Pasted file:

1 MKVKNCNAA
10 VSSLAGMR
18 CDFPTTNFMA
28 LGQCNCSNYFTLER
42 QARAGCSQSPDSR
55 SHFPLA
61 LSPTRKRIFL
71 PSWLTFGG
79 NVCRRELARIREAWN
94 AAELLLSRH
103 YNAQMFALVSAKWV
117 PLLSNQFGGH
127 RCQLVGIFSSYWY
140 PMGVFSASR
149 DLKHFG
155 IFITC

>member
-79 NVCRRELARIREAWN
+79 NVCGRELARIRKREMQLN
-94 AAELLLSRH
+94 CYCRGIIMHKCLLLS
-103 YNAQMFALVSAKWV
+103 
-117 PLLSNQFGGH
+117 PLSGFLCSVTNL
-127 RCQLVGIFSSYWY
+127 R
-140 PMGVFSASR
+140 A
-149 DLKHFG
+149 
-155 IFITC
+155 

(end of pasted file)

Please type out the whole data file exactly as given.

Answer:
1 MKVKNCNAA
10 VSSLAGMR
18 CDFPTTNFMA
28 LGQCNCSNYFTLER
42 QARAGCSQSPDSR
55 SHFPLA
61 LSPTRKRIFL
71 PSWLTFGG
79 NVCRRELARIREAWN
94 AAELLLSRH
103 YNAQMFALVSAKWV
117 PLLSNQFGGH
127 RCQLVGIFSSYWY
140 PMGVFSASR
149 DLKHFG
155 IFITC

>member
-79 NVCRRELARIREAWN
+79 NVCGRELARIRKREMQLN
-94 AAELLLSRH
+94 CYCRGIIMHKCLLLS
-103 YNAQMFALVSAKWV
+103 
-117 PLLSNQFGGH
+117 PLSGFLCSVTNL
-127 RCQLVGIFSSYWY
+127 R
-140 PMGVFSASR
+140 A
-149 DLKHFG
+149 
-155 IFITC
+155 